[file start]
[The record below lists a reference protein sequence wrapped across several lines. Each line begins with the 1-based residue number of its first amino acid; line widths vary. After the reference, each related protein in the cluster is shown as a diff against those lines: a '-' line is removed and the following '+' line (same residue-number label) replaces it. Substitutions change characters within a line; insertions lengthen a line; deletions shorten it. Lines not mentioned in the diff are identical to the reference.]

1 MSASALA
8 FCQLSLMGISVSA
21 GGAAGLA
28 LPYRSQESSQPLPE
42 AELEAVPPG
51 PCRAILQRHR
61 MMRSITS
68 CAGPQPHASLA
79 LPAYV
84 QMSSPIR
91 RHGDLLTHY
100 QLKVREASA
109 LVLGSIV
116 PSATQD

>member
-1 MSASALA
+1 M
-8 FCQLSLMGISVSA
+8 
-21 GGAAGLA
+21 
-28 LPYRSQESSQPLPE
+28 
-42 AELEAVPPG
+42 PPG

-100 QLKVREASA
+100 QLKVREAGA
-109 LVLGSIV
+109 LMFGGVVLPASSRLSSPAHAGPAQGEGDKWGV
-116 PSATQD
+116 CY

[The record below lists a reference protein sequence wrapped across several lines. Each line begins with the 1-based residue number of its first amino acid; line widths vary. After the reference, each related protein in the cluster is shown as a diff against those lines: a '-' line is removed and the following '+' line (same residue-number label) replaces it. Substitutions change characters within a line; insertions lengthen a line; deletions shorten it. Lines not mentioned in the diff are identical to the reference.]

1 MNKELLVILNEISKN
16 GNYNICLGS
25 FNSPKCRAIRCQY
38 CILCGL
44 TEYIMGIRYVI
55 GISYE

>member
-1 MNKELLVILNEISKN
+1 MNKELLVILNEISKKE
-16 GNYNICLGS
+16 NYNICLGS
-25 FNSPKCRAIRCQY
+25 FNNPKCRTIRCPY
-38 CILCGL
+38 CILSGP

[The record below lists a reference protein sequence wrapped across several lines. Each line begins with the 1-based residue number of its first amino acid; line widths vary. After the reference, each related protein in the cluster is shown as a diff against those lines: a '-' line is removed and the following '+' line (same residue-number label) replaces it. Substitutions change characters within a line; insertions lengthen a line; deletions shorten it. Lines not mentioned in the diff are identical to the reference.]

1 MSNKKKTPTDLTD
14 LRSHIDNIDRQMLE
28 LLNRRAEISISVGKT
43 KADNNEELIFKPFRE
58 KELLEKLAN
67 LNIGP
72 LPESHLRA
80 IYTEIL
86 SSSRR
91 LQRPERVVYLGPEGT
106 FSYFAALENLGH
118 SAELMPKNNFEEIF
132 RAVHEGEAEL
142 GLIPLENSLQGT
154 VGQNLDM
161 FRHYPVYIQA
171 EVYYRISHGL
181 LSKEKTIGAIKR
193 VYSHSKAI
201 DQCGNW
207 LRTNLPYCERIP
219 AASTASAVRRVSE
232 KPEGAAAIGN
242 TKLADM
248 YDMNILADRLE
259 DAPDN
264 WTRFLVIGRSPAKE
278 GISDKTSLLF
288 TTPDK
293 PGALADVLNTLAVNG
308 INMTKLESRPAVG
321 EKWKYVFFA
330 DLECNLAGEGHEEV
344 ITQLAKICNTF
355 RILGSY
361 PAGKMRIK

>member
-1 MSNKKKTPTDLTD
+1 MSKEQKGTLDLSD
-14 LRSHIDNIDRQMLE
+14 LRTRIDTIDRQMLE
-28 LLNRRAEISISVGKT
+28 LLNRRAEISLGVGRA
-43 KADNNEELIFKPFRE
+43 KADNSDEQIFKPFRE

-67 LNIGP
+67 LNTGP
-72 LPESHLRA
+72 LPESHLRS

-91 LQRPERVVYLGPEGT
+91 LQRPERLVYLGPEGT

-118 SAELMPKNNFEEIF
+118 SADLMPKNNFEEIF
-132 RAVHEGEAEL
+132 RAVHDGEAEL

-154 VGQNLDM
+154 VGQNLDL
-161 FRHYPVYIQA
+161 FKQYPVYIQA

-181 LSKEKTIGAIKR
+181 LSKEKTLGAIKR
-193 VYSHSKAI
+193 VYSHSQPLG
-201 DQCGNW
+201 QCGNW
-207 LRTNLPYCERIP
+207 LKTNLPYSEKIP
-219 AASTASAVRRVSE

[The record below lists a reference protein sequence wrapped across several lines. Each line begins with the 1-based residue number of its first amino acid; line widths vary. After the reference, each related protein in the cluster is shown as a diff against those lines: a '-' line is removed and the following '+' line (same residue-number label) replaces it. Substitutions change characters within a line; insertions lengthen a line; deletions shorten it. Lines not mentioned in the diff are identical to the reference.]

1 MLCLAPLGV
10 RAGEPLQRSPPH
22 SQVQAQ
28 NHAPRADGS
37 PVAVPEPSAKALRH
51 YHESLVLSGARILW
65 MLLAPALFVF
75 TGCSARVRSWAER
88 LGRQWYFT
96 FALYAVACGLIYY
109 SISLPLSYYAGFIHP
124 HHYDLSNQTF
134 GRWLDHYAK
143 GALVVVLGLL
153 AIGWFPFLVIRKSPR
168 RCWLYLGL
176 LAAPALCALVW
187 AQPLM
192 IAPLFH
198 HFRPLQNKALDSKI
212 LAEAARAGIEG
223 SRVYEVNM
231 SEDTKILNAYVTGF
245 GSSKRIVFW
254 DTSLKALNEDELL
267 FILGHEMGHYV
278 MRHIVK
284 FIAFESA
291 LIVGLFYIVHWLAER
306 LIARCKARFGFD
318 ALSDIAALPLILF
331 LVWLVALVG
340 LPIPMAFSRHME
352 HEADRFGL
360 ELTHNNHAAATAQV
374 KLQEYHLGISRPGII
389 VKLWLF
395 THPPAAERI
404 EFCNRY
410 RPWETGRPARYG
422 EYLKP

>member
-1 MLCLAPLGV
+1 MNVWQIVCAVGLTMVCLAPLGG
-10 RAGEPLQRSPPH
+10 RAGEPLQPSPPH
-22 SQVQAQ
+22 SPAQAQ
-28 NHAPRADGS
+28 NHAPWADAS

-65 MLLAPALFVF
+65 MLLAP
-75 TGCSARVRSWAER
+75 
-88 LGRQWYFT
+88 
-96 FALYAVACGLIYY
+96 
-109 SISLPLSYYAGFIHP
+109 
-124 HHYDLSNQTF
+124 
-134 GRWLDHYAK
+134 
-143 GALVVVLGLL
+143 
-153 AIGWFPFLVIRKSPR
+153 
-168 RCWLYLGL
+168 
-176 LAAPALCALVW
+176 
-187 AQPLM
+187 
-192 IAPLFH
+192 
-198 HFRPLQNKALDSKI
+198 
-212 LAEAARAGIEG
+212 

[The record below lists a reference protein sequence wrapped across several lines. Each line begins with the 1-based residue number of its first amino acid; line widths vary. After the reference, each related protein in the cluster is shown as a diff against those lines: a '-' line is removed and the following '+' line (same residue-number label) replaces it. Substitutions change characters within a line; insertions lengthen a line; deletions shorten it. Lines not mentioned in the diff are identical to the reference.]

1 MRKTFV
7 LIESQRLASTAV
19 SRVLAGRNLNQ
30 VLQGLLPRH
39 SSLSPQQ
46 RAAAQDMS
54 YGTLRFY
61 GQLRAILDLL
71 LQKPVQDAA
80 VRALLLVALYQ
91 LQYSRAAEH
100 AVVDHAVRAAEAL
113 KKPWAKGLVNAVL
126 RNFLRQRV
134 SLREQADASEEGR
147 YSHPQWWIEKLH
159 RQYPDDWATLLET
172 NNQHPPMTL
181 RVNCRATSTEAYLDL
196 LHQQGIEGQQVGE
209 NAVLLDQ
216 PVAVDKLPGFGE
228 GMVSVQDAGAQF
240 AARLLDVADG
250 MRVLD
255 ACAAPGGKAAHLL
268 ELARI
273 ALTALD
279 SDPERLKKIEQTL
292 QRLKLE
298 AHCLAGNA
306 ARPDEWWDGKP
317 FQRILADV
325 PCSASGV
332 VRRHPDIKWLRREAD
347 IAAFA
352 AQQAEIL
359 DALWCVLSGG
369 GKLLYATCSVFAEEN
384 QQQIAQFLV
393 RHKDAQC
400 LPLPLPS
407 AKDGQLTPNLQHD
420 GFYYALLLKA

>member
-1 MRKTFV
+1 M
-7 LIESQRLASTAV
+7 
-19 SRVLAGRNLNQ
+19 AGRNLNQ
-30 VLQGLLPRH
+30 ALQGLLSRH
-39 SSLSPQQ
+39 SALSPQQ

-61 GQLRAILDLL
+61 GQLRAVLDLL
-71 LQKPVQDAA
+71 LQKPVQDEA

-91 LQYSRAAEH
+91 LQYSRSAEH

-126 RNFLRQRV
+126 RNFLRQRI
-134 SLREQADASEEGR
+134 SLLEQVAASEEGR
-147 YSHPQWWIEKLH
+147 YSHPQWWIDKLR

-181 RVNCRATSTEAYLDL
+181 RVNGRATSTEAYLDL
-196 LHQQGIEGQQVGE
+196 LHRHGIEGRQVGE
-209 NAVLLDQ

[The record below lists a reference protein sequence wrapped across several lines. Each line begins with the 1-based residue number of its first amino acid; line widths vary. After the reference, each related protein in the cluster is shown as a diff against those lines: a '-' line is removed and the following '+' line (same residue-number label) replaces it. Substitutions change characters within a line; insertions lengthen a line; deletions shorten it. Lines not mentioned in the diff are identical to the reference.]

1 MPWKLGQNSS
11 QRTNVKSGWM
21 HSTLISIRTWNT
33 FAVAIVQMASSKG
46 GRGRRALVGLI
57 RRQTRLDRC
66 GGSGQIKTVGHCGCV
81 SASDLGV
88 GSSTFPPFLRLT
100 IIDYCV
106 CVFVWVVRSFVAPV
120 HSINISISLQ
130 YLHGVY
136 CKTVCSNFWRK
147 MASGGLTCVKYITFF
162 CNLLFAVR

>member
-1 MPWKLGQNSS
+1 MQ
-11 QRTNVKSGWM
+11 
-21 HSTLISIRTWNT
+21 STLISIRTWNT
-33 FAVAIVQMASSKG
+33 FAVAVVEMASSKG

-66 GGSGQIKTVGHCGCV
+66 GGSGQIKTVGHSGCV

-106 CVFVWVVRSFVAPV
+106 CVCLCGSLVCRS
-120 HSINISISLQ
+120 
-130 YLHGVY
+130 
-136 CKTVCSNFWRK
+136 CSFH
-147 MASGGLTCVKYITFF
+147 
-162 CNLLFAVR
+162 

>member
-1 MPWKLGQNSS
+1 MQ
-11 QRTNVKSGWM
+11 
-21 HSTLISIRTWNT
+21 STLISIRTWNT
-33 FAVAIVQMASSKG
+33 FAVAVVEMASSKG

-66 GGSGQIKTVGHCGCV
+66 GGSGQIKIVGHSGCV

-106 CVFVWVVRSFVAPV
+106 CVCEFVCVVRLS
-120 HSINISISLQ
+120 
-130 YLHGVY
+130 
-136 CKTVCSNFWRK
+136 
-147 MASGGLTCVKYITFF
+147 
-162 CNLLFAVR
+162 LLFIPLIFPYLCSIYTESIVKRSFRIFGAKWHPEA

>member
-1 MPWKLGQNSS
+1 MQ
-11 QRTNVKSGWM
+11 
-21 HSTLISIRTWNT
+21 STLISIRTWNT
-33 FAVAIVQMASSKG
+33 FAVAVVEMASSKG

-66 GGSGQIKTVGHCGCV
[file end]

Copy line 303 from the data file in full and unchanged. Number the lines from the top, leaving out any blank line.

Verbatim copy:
+120 